Illinois Senate Bill 12 has received more attention from the media than a similar piece of legislation on a state level has in years. That’s because the players association/union from two of the five biggest professional sports leagues in North America – the National Football League and Major League Soccer – have decried the bill as carrying negative consequences for their memberships.
The bill, which has the endorsement of the NFL’s Chicago Bears chairman George McCaskey, would reduce the age through which employers are required to pay a wage differential to permanently disabled workers from 67 to 35.
The NFLPA has issued a statement on its position that the bill unfairly discriminates against professional athletes, treating them differently than the rest of the general population. The MLSPU called the legislation a money grab by owners and a shirking of their responsibilities.
The current push by both player unions is to prevent the legislation from becoming law. The fact is that Illinois isn’t the first state with professional sports franchises within its borders that has attempted this.
Similar Drama in Louisiana
In 2014, a similar bill that would have effected workers compensation for professional athletes nearly became law in the state of Louisiana, but for the involvement of the NFLPA.
That proposed legislation had a different design, as it would have figured benefits based on the player’s salary at the time they were injured, not on future earnings. The NFLPA argued that such calculations would be discriminatory toward players who were injured in the off-season, when their pay is much lower than what they receive in-season.
Using the star power of locally-revered New Orleans Saints players such as quarterback Drew Brees, the NFLPA pushed back against the bill. Though the NFLPA was involved in negotiations on the bill’s language, there was never a version that the association endorsed. After passing the Louisiana House and a Louisiana Senate Committee, the bill’s author in the House pulled the legislation.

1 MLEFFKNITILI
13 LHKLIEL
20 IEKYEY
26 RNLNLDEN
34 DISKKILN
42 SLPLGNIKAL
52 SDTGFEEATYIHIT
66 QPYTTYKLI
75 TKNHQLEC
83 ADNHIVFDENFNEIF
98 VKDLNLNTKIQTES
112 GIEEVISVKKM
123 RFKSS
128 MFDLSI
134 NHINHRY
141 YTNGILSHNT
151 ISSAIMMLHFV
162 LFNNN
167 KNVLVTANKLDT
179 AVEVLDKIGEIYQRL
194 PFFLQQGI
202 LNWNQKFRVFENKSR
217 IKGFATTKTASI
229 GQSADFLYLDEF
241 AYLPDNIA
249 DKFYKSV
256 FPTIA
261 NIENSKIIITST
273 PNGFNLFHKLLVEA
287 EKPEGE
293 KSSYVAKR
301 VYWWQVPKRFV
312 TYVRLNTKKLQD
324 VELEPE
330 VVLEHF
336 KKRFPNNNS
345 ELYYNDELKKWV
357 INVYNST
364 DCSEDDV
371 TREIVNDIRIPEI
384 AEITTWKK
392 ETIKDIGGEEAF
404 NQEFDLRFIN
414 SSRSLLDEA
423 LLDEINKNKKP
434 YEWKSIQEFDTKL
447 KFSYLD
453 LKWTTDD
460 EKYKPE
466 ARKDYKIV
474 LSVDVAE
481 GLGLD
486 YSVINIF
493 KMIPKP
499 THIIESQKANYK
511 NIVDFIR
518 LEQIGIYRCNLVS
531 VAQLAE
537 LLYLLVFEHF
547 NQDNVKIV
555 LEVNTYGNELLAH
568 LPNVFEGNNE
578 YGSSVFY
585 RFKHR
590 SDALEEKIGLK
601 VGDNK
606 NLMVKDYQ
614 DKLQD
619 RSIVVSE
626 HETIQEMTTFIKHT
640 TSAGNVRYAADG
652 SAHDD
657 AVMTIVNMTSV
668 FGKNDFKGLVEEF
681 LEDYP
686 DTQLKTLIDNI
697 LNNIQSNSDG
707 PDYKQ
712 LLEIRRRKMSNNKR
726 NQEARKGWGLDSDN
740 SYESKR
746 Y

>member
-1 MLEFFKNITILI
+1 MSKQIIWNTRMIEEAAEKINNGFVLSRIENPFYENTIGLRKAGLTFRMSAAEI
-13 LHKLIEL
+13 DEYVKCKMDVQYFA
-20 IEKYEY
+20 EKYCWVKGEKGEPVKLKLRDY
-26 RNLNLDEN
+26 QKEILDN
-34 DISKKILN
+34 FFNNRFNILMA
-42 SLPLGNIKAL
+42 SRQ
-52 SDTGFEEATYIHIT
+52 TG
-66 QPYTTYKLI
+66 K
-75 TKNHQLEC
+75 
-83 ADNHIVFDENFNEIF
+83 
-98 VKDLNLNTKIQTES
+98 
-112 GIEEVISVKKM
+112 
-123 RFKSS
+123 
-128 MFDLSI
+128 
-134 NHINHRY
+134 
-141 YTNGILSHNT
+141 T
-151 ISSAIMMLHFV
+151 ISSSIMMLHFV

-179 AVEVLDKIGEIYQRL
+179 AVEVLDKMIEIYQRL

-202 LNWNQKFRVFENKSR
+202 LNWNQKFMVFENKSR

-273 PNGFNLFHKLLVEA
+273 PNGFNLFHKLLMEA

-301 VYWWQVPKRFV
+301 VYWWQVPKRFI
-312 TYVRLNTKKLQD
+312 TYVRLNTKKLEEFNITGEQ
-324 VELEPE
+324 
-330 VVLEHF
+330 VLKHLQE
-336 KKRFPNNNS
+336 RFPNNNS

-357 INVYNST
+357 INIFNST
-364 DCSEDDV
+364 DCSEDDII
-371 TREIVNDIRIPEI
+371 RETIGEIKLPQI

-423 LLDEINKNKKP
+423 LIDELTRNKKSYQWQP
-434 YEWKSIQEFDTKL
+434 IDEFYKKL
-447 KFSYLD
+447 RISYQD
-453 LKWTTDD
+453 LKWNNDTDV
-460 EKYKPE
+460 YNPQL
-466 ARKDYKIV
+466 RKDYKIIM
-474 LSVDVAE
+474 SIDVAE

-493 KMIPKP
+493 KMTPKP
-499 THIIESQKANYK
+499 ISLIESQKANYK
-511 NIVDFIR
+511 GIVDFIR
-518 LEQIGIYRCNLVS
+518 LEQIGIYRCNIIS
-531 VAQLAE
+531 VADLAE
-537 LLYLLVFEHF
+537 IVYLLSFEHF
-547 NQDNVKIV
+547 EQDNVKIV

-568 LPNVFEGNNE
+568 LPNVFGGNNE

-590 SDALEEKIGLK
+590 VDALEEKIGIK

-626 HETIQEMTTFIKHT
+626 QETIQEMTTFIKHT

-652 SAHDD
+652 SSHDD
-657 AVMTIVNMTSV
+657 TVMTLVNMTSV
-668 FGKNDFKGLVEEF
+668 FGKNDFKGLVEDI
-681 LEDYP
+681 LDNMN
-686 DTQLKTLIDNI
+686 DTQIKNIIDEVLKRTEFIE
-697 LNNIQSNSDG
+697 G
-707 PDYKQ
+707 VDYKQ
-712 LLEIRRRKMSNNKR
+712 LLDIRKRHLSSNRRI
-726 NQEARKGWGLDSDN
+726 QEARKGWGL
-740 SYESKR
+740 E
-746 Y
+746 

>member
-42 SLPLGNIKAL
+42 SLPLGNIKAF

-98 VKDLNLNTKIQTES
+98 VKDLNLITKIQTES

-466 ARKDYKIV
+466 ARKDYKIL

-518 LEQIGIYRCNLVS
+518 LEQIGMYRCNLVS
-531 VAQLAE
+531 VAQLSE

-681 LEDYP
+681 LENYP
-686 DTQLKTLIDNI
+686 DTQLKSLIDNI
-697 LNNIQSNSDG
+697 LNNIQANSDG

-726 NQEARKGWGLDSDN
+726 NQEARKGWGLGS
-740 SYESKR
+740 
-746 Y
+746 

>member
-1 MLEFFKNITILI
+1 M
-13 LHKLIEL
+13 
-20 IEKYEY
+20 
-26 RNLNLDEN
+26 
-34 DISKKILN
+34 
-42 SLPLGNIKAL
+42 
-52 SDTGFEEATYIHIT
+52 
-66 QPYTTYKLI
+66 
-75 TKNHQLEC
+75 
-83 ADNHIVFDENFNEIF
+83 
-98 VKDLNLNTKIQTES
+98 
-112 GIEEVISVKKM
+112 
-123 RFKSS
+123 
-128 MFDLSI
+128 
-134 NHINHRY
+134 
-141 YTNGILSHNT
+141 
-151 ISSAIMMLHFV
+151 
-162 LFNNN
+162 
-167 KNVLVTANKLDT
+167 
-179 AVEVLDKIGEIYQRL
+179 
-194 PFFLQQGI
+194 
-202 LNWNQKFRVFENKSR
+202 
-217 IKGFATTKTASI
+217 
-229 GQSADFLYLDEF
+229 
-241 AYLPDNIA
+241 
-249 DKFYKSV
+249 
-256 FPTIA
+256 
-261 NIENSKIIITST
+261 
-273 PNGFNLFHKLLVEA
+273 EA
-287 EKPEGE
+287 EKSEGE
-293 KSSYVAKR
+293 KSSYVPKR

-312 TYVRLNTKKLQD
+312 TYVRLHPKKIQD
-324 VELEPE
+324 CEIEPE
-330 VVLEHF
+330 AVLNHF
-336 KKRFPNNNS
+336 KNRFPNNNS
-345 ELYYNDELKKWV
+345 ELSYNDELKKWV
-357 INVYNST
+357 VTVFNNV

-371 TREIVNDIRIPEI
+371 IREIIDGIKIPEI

The leverage that the NFLPA used at the time was the threat of refusing to consider expanding the NFL playoffs, something that the league’s owners were contemplating at the time. That has become a back burner issue in the years since, with other league concerns taking precedence. So far the NFLPA, joined by the MLSPU, is following that game plan of making threats of undesirable consequences for owners to keep this legislation in Illinois from becoming law.
The NFLPA’s and MLSPU’s Leverage Against SB12
While neither the MLSPU nor the NFLPA have made public confirmations of lobbyist(s) representing their interests in Springfield, despite NFLPA head DeMaurice Smith’s claim that the Bears have hired a lobbyist, the weapon of choice seems to be the media.
Frankly, none of the Bears players have the same brand power even in the state of Illinois that Brees has in Louisiana, so Smith himself has become the face of the NFLPA campaign. He has made the leverage that the NFLPA holds clear to not just owners, but the public at large, in a radio interview on 670 The Score:
I will tell you from the bottom of my heart that this union will tell every potential free agent player, if this bill passes, to not come to the Bears. Because, think about it, if you’re a free agent player and you have an opportunity to go play somewhere else where you can get lifetime medical for the injury you’re going to have, isn’t a smarter financial decision to go to a team where a bill like this hasn’t passed?
Bob Foose, the MLSPU director has said that he would consider similar dissuading regarding the Chicago Fire if the bill is passed as well. There has been no official comment from the NHLPA regarding the Chicago Blackhawks, the NBAPA regarding the Chicago Bulls, or the MLBPA and either the Chicago Cubs or Chicago White Sox.